“Criticisms of Christianity Answered’” is an article from Dr. Gordon H. Clark’s papers. Both the original scan and a transcribed document are here made available.

**Items from the unpublished papers of Dr. Gordon H. Clark should not be considered his definitive statement on the particular topic addressed. These papers are being provided for educational value. For Dr. Clark’s official positions consult his published writings.**

Unpublished 39. Criticisms Of Christianity Answered (original)

Unpublished 39. Criticisms of Christianity Answered (typed)


Notes: An article of Dr. Gordon H. Clark from the Quarryvillian, Vol. 1, No. 2, February 24, 1946.



Before this recent war liberal theologians and irreligious psychologists often attempted to debunk Christianity and to belittle orthodoxy by arguing that orthodox Christians were conditioned in childhood in favor of such ideas; and if those so conditioned would only grow up and become broadminded, they would put away their childish notions.

This psychological argument against Scriptural religion is nothing other than an attempt to browbeat Christian people. We who learned of Christ at our mother’s knee are supposed to admit the fact and be ashamed of it.

There is a very pertinent reply to this type of psychological argument. It should be noted that those who attack Christianity were also conditioned in their childhood. They were conditioned against God and His Word. In their homes there was no family worship. More often than not they read the Sunday paper instead of going to church. God and the Bible were ignored, if not explicity attacked; and the whole course of their parents’ conduct taught them that religion is useless and somewhat foolish. Now grown to maturity these people complain that orthodox Christians have been conditioned in childhood, and they browbeat us and deceive themselves in forgetting that they too have been equally conditioned, though in an opposite direction. Let us no longer accept such sophistry as a refutation of our beliefs or as an explanation of them.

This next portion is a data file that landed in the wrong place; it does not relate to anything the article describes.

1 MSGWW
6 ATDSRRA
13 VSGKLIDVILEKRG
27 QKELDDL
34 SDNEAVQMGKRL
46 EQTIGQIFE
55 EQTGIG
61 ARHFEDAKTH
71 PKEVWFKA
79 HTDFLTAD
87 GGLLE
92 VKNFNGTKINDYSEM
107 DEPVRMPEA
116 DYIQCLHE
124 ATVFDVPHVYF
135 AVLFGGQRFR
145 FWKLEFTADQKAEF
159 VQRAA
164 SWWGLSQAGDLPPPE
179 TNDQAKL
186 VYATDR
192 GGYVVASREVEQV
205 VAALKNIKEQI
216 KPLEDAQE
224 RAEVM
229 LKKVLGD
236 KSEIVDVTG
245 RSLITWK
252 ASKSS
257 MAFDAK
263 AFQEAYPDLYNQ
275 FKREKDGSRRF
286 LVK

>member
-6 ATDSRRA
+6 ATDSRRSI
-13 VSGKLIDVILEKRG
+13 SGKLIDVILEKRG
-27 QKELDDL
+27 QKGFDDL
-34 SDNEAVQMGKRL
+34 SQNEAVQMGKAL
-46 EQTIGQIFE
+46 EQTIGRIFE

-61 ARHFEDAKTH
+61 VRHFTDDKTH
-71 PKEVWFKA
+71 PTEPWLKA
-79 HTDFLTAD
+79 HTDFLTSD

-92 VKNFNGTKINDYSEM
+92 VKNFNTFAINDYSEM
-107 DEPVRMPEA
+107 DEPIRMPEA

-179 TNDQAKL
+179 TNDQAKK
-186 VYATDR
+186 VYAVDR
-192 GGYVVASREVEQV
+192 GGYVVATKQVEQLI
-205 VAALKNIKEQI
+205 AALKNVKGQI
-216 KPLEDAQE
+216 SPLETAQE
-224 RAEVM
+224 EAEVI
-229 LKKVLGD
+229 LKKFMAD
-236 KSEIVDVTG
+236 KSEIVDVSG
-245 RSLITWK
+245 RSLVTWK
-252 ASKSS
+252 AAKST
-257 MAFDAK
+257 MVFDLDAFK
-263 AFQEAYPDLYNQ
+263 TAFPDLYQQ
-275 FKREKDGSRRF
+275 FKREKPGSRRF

Now later with the coming of World War II another attack was made and continues to be made against orthodox Christianity. During the recent months it has permeated the popular magazines. The atack gains plausibility and a sympathetic hearing by first calling attention to Hitler’s attempt to exterminate the Jews. From this easily understood atrocity, the argument demands civil and social equality for all creeds and races. The argument then suggests that all creeds like all races are of equal worth and are equally true, or equally meaningless. It implies that civil and social equality depends on the removal of definite religious beliefs. The orthodox churches are disparaged by calling them sects. Note how frequently the popular magazines speak about sects instead of denominations. The cry of sectarianism is the smear technique. And the impression is produced that anyone who believes his religion is better than another’s is a dangerous person. The public is given to understand that those who will not admit that Judaism is satisfactory are therefore anti-semitic and want to murder the Jews. And also any Protestant that has any doubts as to the politics of Romanism is pictured as a menace to America. A religion of definite beliefs, particularly Scriptural Christianity, is called bigotry, and to attack bigotry is a social virtue. The attack on the Bible is thus made a social virtue, but the believer’s attempt to preach the blood of Christ is fascist and deserves the concentration camp.

But is it true, is it even reasonable to suppose that a man must be anti-semitic if he disagrees with the religion of the Jews? If a Christian wants to convert a Jew, if a Christian wants to persuade a Jew – or anyone else – does it follow that he wants to murder him? The argument is utterly absurd; and had it not ben for Hitler’s abominable persecutions, few would have been deceived by it. But the sympathy which Hitler’s victims so greatly deserve has led a none too religious populace to the conclusion that all definite religious ideas are evil. Religious differences violate social equality, they argue; and those who originated this argument hope that a godless government will suppress all religious differences. But the Bible-believing Christian must give forth his witness still, for the issues at stake are those of life and death.